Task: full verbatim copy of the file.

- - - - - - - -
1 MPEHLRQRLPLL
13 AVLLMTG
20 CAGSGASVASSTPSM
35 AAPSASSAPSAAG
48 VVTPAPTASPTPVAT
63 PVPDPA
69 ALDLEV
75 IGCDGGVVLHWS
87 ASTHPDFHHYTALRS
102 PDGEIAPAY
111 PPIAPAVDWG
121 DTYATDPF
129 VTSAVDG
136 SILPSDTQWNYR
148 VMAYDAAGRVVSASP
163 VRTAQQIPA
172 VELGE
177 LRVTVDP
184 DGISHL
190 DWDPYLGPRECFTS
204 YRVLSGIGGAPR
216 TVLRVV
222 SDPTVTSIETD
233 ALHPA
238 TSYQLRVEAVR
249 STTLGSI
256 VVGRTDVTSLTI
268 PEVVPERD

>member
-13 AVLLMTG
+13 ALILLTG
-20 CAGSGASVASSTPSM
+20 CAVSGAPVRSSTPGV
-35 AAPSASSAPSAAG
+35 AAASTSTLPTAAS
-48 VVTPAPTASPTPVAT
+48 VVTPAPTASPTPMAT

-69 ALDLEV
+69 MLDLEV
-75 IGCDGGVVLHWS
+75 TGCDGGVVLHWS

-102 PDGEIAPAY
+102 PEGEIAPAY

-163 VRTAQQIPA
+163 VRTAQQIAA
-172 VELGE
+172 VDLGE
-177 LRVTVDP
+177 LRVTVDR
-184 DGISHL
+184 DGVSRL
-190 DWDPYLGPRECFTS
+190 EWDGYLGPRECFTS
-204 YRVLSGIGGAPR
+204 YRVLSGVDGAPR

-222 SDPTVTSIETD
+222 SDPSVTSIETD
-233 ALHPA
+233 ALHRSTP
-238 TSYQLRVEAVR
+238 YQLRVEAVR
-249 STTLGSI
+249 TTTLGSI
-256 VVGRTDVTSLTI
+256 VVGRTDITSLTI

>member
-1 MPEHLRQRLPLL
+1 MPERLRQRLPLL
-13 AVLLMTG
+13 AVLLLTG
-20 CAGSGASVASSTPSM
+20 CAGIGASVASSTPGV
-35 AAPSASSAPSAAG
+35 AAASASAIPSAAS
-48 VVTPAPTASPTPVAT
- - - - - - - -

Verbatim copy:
1 MPEHLRQRLPLL
13 AVLLMTG
20 CAGSGASVASSTPSM
35 AAPSASSAPSAAG
48 VVTPAPTASPTPVAT
63 PVPDPA
69 ALDLEV
75 IGCDGGVVLHWS
87 ASTHPDFHHYTALRS
102 PDGEIAPAY
111 PPIAPAVDWG
121 DTYATDPF
129 VTSAVDG
136 SILPSDTQWNYR
148 VMAYDAAGRVVSASP
163 VRTAQQIPA
172 VELGE
177 LRVTVDP
184 DGISHL
190 DWDPYLGPRECFTS
204 YRVLSGIGGAPR
216 TVLRVV
222 SDPTVTSIETD
233 ALHPA
238 TSYQLRVEAVR
249 STTLGSI
256 VVGRTDVTSLTI
268 PEVVPERD

>member
-13 AVLLMTG
+13 ALILLTG
-20 CAGSGASVASSTPSM
+20 CAVSGAPVRSSTPGV
-35 AAPSASSAPSAAG
+35 AAASTSTLPTAAS
-48 VVTPAPTASPTPVAT
+48 VVTPAPTASPTPMAT

-69 ALDLEV
+69 MLDLEV
-75 IGCDGGVVLHWS
+75 TGCDGGVVLHWS

-102 PDGEIAPAY
+102 PEGEIAPAY

-163 VRTAQQIPA
+163 VRTAQQIAA
-172 VELGE
+172 VDLGE
-177 LRVTVDP
+177 LRVTVDR
-184 DGISHL
+184 DGVSRL
-190 DWDPYLGPRECFTS
+190 EWDGYLGPRECFTS
-204 YRVLSGIGGAPR
+204 YRVLSGVDGAPR

-222 SDPTVTSIETD
+222 SDPSVTSIETD
-233 ALHPA
+233 ALHRSTP
-238 TSYQLRVEAVR
+238 YQLRVEAVR
-249 STTLGSI
+249 TTTLGSI
-256 VVGRTDVTSLTI
+256 VVGRTDITSLTI

>member
-1 MPEHLRQRLPLL
+1 MPERLRQRLPLL
-13 AVLLMTG
+13 AVLLLTG
-20 CAGSGASVASSTPSM
+20 CAGIGASVASSTPGV
-35 AAPSASSAPSAAG
+35 AAASASAIPSAAS
-48 VVTPAPTASPTPVAT